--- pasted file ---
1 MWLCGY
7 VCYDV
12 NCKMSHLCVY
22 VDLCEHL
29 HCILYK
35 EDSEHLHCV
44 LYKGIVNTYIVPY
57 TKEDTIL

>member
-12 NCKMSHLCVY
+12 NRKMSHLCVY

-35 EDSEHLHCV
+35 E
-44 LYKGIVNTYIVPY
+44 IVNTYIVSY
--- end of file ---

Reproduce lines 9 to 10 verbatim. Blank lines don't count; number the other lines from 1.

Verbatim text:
>member
-12 NCKMSHLCVY